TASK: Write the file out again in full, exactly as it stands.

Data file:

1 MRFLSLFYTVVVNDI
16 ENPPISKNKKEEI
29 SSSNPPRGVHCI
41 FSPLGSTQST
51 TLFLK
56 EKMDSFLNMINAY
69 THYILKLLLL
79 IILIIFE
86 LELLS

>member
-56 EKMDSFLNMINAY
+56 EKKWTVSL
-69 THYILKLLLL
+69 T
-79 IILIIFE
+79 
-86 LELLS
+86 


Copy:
1 MRFLSLFYTVVVNDI
16 ENPPISKNKKEEI
29 SSSNPPRGVHCI
41 FSPLGSTQST
51 TLFLK
56 EKMDSFLNMINAY
69 THYILKLLLL
79 IILIIFE
86 LELLS

>member
-56 EKMDSFLNMINAY
+56 EKKWTVSL
-69 THYILKLLLL
+69 T
-79 IILIIFE
+79 
-86 LELLS
+86 